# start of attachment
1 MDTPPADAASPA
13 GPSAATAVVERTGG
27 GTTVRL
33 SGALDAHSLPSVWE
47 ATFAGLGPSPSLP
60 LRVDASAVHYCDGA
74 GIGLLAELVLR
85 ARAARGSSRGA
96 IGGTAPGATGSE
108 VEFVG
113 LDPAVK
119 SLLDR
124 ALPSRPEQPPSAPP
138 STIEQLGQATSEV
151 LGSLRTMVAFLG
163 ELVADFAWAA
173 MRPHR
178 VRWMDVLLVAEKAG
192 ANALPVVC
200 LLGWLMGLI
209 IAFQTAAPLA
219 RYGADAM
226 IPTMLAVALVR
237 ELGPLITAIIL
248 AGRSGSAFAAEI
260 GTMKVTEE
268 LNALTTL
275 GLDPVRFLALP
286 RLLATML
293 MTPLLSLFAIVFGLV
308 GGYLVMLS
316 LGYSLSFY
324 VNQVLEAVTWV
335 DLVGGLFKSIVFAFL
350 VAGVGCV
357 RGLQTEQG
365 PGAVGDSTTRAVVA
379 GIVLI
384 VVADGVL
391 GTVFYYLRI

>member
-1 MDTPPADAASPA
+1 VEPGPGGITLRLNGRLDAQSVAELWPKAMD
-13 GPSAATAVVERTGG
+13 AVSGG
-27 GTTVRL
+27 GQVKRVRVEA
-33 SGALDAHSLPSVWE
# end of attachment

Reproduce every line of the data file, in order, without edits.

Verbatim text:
1 MDTPPADAASPA
13 GPSAATAVVERTGG
27 GTTVRL
33 SGALDAHSLPSVWE
47 ATFAGLGPSPSLP
60 LRVDASAVHYCDGA
74 GIGLLAELVLR
85 ARAARGSSRGA
96 IGGTAPGATGSE
108 VEFVG
113 LDPAVK
119 SLLDR
124 ALPSRPEQPPSAPP
138 STIEQLGQATSEV
151 LGSLRTMVAFLG
163 ELVADFAWAA
173 MRPHR
178 VRWMDVLLVAEKAG
192 ANALPVVC
200 LLGWLMGLI
209 IAFQTAAPLA
219 RYGADAM
226 IPTMLAVALVR
237 ELGPLITAIIL
248 AGRSGSAFAAEI
260 GTMKVTEE
268 LNALTTL
275 GLDPVRFLALP
286 RLLATML
293 MTPLLSLFAIVFGLV
308 GGYLVMLS
316 LGYSLSFY
324 VNQVLEAVTWV
335 DLVGGLFKSIVFAFL
350 VAGVGCV
357 RGLQTEQG
365 PGAVGDSTTRAVVA
379 GIVLI
384 VVADGVL
391 GTVFYYLRI

>member
-1 MDTPPADAASPA
+1 VEPGPGGITLRLNGRLDAQSVAELWPKAMD
-13 GPSAATAVVERTGG
+13 AVSGG
-27 GTTVRL
+27 GQVKRVRVEA
-33 SGALDAHSLPSVWE